This year, the business scene has been both turbulent – with global economies, particularly China, suffering heavy blows that had financial markets jittery and panicky – and fascinating – with the corporate landscape facing significant transformation in terms of power unions and generous work-life policies. To recap, below are three of the most notable stories that stirred up the business community this year:
Corporate mea culpas: 2015 saw big-name companies taking a hit reputation-wise and prompting a wave of product recalls and a massive overhaul of business procedures. One of the brands that faced intense scrutiny for its transgressions was Volkswagen. In September, the U.S. Environmental Protection Agency revealed that the German automaker cheated on emission tests for hundreds of thousands of diesel cars it had touted as “green.” Volkswagen admitted to its misdeeds, leading to the resignation of its CEO, Martin Winterkorn and a plan to recall 11 million cars globally.
Another company that took a beating this year was Chipotle, with reports of food-borne disease outbreaks hitting its restaurants and more than 500 people in various states falling in. The crisis prompted the fast-casual chain to close several stores and re-evaluate its food safety program.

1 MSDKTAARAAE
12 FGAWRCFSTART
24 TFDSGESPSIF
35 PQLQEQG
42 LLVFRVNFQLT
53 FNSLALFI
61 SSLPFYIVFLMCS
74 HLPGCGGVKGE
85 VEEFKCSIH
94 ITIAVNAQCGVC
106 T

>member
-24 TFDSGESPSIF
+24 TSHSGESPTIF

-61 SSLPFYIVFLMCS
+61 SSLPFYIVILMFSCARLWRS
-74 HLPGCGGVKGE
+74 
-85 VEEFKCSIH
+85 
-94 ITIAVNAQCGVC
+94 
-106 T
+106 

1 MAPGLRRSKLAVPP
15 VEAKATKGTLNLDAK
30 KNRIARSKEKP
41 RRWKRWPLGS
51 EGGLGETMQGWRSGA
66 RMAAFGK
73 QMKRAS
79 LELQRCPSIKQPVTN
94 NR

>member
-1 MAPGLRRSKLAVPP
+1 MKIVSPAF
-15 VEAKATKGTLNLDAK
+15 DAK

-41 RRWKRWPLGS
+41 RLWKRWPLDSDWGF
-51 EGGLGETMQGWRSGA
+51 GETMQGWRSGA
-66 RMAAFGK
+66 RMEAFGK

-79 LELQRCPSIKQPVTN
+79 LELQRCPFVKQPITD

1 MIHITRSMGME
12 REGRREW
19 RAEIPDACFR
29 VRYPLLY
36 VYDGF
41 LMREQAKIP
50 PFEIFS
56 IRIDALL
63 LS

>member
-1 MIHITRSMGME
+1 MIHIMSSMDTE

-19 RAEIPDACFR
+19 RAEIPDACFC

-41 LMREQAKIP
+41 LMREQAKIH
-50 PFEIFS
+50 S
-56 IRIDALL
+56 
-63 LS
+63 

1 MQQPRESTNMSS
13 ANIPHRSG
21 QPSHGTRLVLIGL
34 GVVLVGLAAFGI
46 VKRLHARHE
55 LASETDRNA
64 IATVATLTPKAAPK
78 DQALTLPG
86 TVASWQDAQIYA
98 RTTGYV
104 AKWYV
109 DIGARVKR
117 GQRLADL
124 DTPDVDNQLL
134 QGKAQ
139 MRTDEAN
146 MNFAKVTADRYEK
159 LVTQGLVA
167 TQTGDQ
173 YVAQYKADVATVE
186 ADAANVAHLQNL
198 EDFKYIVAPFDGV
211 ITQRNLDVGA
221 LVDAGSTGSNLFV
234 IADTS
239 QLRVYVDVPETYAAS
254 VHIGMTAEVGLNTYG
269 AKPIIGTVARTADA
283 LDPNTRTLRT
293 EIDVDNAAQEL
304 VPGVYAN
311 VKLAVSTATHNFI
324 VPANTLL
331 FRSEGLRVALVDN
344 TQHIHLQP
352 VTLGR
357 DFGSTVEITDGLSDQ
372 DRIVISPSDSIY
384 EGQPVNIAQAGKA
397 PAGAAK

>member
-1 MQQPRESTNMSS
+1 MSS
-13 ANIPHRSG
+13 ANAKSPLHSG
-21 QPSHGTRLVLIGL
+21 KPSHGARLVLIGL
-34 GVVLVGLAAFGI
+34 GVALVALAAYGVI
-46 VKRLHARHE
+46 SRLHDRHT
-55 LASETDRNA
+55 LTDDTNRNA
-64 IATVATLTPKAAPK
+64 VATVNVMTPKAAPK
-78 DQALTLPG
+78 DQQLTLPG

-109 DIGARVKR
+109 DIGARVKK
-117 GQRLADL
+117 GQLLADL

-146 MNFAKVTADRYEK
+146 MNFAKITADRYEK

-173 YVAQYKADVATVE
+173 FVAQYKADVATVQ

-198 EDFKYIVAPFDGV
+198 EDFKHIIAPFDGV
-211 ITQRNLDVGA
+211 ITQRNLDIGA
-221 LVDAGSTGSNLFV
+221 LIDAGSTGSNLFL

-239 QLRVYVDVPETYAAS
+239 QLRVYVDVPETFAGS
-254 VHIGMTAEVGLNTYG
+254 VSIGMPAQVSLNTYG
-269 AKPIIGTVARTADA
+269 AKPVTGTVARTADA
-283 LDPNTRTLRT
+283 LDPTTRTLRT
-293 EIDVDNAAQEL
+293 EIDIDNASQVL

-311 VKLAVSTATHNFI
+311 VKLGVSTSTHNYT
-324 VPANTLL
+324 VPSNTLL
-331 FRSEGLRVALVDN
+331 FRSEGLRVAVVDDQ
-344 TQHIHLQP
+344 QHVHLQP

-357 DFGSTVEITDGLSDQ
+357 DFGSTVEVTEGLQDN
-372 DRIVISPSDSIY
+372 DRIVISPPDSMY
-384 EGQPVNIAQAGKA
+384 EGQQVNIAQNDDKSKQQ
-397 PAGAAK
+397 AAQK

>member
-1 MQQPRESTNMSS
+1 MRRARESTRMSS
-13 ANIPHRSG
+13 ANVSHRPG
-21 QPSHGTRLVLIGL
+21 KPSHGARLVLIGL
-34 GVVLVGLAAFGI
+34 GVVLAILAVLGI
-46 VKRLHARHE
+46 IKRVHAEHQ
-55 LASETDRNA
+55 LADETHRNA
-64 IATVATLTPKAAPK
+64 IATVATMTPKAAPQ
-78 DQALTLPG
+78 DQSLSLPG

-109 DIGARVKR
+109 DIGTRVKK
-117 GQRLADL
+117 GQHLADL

M&A mania: Bursting with corporate deals year-round, 2015 saw global merger and acquisition activities surpass $5 trillion, a record-setting feat, according to Dealogic data. The number of mega-mergers, or deals worth $10 billion or more, was also at a record high at 10. Among this year’s highlights are the $160 billion merger of drug firms Pfizer with Allergan, Dell’s $67 billion tech deal with EMC Corp, and the $106 billion transaction between arch-rival brewers Anheuser-Busch InBev and SABMiller.
The rise of the ‘gig’ economy: The idea of a lifetime career was tested this year as more people chose to make a living as freelancers rather than full-time employees. While the concept of part-time work is not entirely a new one, 2015 saw a shift in employment buoyed by technology and global trade. Even traditional companies are more open to the idea of hiring independent contractors. Although the gig economy encourages more empowered workers and boundless innovation and creativity, it also raises questions about workplace protection and benefits.